She opens a ceiling panel, and an unconscious Michael falls on her. He was knocked unconscious during a procedure he was doing. (We’ll have to assume Mission Control was a little sloppy about head-count.)

A key problem is that Michael’s body became entangled with, and irreparably damaged, the CO2 scrubber. And Michael. (Apparently there is no spare for the scrubber. That’s a little sloppy, too, but there is the implication of commercial sensibilities and financial limits. Originally these missions had only two astronauts but, perhaps straining the system unwisely, at some point a third was added.)

Two of the crew begin a climb to get the LOX 450 meters away.

The other two crew members, Zoe Levenson (Anna Kendrick), a doctor, and David Kim (Daniel Dae Kim), a biologist, have no experience in space. Their training has primarily been for the work they’ll do on Mars, with only enough space travel training to make the journey safely and deal with emergencies.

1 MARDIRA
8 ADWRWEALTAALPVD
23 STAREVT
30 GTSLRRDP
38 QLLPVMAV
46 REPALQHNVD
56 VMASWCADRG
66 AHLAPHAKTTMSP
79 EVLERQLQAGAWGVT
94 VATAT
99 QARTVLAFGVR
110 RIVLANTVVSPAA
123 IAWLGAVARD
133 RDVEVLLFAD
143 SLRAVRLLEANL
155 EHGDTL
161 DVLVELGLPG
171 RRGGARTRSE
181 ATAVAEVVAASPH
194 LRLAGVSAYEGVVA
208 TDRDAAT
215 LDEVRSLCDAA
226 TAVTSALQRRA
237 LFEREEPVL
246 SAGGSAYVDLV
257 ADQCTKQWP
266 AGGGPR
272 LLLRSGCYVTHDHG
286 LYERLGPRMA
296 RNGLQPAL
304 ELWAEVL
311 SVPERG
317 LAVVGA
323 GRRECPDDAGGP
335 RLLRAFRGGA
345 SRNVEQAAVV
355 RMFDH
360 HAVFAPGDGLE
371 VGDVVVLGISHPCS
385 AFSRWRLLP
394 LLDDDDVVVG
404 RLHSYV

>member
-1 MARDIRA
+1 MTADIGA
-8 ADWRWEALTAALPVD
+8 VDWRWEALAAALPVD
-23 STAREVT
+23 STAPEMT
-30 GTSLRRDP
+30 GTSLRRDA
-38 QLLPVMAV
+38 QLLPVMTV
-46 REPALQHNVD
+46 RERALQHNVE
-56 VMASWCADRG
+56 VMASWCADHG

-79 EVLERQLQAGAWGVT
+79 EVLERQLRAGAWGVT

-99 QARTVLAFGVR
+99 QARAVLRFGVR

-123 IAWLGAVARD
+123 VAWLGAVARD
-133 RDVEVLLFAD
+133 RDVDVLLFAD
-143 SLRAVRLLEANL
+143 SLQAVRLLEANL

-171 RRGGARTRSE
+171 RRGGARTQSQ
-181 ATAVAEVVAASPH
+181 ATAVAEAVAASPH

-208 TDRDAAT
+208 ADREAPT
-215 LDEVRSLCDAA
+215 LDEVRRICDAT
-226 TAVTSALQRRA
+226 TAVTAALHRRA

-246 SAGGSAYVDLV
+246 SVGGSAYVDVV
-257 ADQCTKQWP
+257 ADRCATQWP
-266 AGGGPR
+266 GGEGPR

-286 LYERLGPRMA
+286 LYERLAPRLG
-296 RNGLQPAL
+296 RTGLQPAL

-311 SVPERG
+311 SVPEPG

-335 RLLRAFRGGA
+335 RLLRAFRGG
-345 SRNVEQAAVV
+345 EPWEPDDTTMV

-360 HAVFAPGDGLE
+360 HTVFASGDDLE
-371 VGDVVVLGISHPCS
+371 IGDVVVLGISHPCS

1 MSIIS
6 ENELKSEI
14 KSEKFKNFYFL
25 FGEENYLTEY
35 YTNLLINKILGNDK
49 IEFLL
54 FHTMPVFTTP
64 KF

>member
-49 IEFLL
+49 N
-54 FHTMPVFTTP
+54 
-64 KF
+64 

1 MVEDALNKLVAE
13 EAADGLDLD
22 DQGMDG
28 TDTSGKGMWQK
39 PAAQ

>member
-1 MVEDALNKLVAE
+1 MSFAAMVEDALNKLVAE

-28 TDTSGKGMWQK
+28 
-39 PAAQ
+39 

Tip: There’s an early scene, prior to their discovery of Michael, where journalists back on Earth interview the crew. Pay attention to the foreshadowing suggested by why each of the three is on this mission. (Remember the tropes about the cop one week (or day) from retirement or the fresh-faced kid in war movies who just got engaged and has big plans.)

David actively, and Marina with resignation, lean towards accepting Mission Control’s direction. David goes so far as to give Michael one of Zoe’s syringes filled with a bye-bye-forever compound. Zoe is livid and insists they find a better solution.

No one can come up with one.

The mid-point, the center of rotation of the transport.

Except the LOX in the rocket booster. Having that much oxygen would allow them to periodically vent the CO2 and restock with fresh O2.

The crew agrees to take the risk. Marina is injured and can’t be risked anyway. Michael tries to learn the tether climbing technique, but can’t find the knack. Zoe is the one who wanted to do it all along, so she’s up for it.